You probably don't need to be told that growing your own fruit and veg is a great thing to do. I am looking forward to turning the patch of wilderness that is the garden of my new house into a treasure trove of home-grown delights at some point; I love the romanticism that comes with being able to take your dinner from its natural habitat to the kitchen by walking a matter of metres, saving money and food miles. Among the wealth of produce available to be grown by the home gardener are courgettes, tomatoes, peppers, beetroot, blackberries, beans and mushrooms - all beautiful autumn ingredients. I'm no expert on home-grown, though, so if you're keen to get started I would recommend the wonderful Tender cookbooks by Nigel Slater, who talks about growing your own from a cook's point of view. Floral & Hardy also have a gardening blog for the keen (or amateur!) gardener.
This recipe, a perfect autumnal starter, combines several of my favourite seasonal staples.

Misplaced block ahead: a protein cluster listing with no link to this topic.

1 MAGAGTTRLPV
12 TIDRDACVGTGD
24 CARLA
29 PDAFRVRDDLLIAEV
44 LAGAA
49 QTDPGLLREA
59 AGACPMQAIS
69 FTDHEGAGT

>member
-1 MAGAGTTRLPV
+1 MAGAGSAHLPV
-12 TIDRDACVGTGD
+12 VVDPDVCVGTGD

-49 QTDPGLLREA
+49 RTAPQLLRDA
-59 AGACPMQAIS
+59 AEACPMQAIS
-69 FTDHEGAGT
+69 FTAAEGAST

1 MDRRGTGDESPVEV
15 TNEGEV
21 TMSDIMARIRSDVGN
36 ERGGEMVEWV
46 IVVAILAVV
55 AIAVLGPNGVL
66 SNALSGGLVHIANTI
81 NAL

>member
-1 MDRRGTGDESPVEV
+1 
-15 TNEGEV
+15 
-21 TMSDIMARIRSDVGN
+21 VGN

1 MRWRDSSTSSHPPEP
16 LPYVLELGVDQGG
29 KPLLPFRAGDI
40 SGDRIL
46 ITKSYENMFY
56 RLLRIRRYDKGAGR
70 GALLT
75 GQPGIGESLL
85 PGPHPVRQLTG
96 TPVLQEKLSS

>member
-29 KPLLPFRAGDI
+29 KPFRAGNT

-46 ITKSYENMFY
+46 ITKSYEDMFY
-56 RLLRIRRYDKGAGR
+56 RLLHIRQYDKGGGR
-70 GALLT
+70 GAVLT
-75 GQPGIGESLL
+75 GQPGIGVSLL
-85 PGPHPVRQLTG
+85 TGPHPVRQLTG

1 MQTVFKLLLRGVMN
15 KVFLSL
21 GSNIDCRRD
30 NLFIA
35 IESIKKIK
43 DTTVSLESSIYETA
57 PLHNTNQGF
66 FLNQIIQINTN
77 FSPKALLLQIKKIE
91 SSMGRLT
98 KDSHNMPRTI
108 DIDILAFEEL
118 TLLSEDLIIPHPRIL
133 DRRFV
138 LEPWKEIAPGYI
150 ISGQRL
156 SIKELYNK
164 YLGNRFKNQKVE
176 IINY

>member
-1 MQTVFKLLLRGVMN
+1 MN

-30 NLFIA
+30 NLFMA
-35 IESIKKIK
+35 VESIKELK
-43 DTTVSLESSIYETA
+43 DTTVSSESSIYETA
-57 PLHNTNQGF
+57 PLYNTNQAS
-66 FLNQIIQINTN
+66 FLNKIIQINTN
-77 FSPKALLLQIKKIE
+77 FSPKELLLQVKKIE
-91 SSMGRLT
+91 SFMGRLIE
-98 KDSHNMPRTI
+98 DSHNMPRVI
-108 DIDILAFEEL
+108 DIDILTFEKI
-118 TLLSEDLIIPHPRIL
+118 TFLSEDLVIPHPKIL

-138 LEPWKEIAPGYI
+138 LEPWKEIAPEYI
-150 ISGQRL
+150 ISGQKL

Firstly, we have squash. Perhaps the most quintessential autumn vegetable, owing to its presence on our doorsteps hollowed out with an evil grimace and a candle inside, there are very few uses to which squash cannot be put in the kitchen (but don't try cooking with those pumpkins the supermarkets sell for Halloween, which are watery and tasteless). It generally finds its way into my lunchbox every day alongside couscous and feta cheese, but can form a sturdy basis for substantial cold-weather salads, combined with pulses like lentils, pearl barley, or bulgur wheat. It's also excellent in risotto. Owing to its sweetness, squash needs to be paired with salty flavours - strong cheeses are ideal, or bacon. It also works surprisingly well with other sweet things, like dried fruit and chestnuts, which somehow make it seem less sweet in comparison.